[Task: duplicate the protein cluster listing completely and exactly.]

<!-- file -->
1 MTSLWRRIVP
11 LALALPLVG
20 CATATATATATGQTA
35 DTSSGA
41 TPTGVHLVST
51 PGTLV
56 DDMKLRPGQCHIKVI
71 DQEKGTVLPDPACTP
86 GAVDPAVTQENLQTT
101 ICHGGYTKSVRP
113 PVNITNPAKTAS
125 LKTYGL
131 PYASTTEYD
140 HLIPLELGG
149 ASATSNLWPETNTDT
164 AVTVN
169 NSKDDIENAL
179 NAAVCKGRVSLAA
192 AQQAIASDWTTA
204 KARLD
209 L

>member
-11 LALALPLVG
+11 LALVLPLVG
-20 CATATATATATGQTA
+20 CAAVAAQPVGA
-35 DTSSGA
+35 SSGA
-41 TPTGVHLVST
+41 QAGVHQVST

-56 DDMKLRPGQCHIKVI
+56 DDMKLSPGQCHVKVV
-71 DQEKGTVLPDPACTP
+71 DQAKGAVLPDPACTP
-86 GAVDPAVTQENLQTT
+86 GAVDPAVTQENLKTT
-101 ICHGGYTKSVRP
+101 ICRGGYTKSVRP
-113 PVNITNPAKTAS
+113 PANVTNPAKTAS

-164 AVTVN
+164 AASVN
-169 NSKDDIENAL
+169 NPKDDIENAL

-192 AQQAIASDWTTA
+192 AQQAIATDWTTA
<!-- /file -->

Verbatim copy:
1 MTSLWRRIVP
11 LALALPLVG
20 CATATATATATGQTA
35 DTSSGA
41 TPTGVHLVST
51 PGTLV
56 DDMKLRPGQCHIKVI
71 DQEKGTVLPDPACTP
86 GAVDPAVTQENLQTT
101 ICHGGYTKSVRP
113 PVNITNPAKTAS
125 LKTYGL
131 PYASTTEYD
140 HLIPLELGG
149 ASATSNLWPETNTDT
164 AVTVN
169 NSKDDIENAL
179 NAAVCKGRVSLAA
192 AQQAIASDWTTA
204 KARLD
209 L

>member
-11 LALALPLVG
+11 LALVLPLVG
-20 CATATATATATGQTA
+20 CAAVAAQPVGA
-35 DTSSGA
+35 SSGA
-41 TPTGVHLVST
+41 QAGVHQVST

-56 DDMKLRPGQCHIKVI
+56 DDMKLSPGQCHVKVV
-71 DQEKGTVLPDPACTP
+71 DQAKGAVLPDPACTP
-86 GAVDPAVTQENLQTT
+86 GAVDPAVTQENLKTT
-101 ICHGGYTKSVRP
+101 ICRGGYTKSVRP
-113 PVNITNPAKTAS
+113 PANVTNPAKTAS

-164 AVTVN
+164 AASVN
-169 NSKDDIENAL
+169 NPKDDIENAL

-192 AQQAIASDWTTA
+192 AQQAIATDWTTA